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May 2009  Issue IX:2

Kaneko Tōta’s ‘fluorescent squid’:
Interpretive Translation and Commentary

 

                                    by Itō Yûki and Richard Gilbert,
                                         Kumamoto University, Japan, March 18, 2009

 

Haiku.

銀行員等朝より螢光す烏賊のごとく   金子兜太
ginkoin-ra asa yori keikō su ika no-gotoku        Kaneko Tōta (pub. circa 1955)

into the morning bank clerks glowing fluorescent as squid

(Note. This haiku is jyûritsu (‘free-rhythm’), is muki (non-seasonal), and contains no kireji. In our commentary, we have adapted these materials <http://snipurl.com/dwsa4>, and added original historical and biographical research to create the English text.)

Commentary.

Historical context
After the war, in 1950s Japan there were several main streams of haiku: Kachofûei (stemming from the realist, ultranationalism of Takahama Kiyoshi),the Humanity Inquisition School, and what is known as “ideological stylism.” The Humanity Inquisition School (Ningen Tankyû-ha) was composed of the three haiku poets, Nakamura Kusatao, Kato Shuson, and Ishida Hakyo, who would later become the founding members of the Haiku Poets Association. It can be seen that for the most part all of the above-mentioned poetic streams were based on visible scenes (realism) for their expression. In this modernist haiku tradition, the sense of author's subjectivity was actively suppressed (in both political and aesthetic senses). In this era, the emergence of Kaneko Tōta created a major impact.

Kaneko’s expression was that of “contemporaneity.” In his essay, “On  Zōkei” [造型 lit., “the molding” (of image), 1957], Kaneko cited his ‘fluorescent squid’ haiku and explained his philosophy concerning haiku, in particular “contemporaneity.”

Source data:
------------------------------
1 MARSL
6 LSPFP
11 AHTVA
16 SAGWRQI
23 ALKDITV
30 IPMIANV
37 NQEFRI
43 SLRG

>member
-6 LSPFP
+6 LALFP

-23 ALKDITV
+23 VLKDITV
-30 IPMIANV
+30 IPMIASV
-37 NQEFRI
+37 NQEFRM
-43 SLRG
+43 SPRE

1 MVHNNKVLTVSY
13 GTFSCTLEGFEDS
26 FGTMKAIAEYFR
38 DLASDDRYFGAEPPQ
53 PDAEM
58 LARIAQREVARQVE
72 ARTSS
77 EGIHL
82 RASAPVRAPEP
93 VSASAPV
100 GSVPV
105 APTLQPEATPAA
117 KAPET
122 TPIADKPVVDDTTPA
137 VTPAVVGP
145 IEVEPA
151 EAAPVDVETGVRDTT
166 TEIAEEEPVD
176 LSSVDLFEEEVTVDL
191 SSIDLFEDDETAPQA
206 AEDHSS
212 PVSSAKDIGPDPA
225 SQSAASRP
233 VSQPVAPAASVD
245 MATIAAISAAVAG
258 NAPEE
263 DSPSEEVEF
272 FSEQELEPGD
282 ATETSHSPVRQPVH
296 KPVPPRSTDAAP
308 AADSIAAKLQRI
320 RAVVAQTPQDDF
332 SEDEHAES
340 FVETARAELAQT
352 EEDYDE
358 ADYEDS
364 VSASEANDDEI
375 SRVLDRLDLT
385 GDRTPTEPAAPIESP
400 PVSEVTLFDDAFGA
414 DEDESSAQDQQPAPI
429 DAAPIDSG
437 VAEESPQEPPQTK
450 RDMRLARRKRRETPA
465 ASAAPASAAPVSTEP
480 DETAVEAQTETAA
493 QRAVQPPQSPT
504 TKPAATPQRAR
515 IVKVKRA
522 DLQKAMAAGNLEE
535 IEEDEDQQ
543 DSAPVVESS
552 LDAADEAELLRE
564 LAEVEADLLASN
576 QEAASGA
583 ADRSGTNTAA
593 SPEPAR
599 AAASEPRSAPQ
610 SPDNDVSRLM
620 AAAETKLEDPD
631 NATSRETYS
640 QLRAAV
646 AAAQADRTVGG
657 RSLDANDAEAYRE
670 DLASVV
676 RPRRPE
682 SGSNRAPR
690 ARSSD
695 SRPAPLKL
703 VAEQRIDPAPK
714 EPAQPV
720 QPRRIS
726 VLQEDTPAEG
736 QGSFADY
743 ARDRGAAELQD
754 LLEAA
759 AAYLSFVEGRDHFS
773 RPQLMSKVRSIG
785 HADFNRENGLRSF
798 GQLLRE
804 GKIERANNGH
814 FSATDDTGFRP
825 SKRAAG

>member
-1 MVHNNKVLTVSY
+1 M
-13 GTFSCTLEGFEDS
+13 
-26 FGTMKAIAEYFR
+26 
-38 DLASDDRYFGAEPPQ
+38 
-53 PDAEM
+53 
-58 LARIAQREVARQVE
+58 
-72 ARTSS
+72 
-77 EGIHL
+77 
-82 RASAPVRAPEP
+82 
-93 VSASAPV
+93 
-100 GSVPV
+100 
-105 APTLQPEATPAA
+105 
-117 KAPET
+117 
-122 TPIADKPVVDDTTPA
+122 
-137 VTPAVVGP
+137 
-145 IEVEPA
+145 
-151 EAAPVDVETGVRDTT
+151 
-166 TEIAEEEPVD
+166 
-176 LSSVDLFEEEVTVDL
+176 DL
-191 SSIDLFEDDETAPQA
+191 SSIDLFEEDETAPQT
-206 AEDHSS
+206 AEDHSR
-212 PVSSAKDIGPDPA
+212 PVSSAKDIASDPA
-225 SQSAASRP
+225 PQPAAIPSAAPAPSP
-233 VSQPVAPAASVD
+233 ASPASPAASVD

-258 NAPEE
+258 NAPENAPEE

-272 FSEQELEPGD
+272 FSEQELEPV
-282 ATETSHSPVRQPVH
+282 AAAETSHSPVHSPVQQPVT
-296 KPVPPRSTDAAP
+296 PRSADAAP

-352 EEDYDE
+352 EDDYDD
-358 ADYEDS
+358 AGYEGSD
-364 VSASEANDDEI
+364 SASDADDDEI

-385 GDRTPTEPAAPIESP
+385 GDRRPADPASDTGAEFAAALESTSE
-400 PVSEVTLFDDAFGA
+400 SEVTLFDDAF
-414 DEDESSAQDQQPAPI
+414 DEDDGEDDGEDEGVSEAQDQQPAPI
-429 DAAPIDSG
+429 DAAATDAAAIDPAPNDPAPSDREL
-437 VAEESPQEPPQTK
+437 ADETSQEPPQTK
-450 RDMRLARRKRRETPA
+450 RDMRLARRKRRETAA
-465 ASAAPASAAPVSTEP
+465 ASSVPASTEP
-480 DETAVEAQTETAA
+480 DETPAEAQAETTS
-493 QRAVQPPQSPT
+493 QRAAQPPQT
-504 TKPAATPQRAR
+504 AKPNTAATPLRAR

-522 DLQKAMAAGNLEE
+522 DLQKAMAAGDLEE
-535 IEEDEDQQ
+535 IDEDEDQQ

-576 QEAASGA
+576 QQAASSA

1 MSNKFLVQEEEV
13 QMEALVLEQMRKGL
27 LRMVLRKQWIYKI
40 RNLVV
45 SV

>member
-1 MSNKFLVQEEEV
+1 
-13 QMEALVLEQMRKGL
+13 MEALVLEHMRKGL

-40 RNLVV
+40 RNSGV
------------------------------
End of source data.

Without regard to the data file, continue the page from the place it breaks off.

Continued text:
During the war, in 1943, his 24th year, Kaneko entered the Central Bank of Japan because, “however the country may be ruined, it would remain.” But, only three days later, he was enlisted in the navy and sent to the battlefield of the Truk (Chûk) Islands.  On these islands, had occurred a major offensive known as “Operation Hailstone.” The massive air-raid lasted two days (February 17-18, 1944), leaving dead bodies and ruins. Kaneko arrived two weeks after this air-raid, in March. Facing this devastation he wrote this haiku:

 

空襲 よくとがった鉛筆が一本
kûshû     yoku  togatta enpitsu ga hitotsu

air-raid — 
the single well-sharpened
pencil

 

Before continuing with Kaneko’s postwar activities, we will briefly outline the historical context. With the Japanese defeat, in order to foster democracy in Japan, General MacArthur encouraged Japanese citizens to organize workers unions. Many unions were created, not only in private companies but also within public offices. One of the largest of the workers unions in public offices, the All Public Office Workers Union (Zen kankō-chō rōdōsha Kyōtō), gathered more than 2,600,000 members, including high-ranking officers in important administrative and financial centers, such as the Central Bank. On January 18, 1947, the All Public Office Workers Union stated that they would have a general strike on February 1. During the weeks, Jan. 18—Feb. 1, there were many demonstrations and riots with “red” (Communist-supportive) flags. If the general strike had succeeded, the economy of Japan would likely have been successfully halted, and a Communist revolution might have resulted. Fearing this possibility, General MacArthur reversed his policy, banning the general strike, and henceforth suppressed all workers unions.

As can be seen, the General Strike date of February 1, 1947 was a significant moment in postwar Japanese history; the date on which Japanese unions called for a general strike against General McArthur’s wishes. It was on this date that Kaneko Tōta, after experiencing 15 months as a prisoner of war, and having returned to Japan, re‑entered his union post at the Central Bank of Japan: the day of defeat for the workers’ movement. According to his statements, Kaneko himself was dubious as to the possibility for success of the general strike. He nevertheless dedicated himself to workers’ union activities—to a greater extent than his haiku activities (with the Gendai Haiku Kyōkai [Modern Haiku Association]), at the time.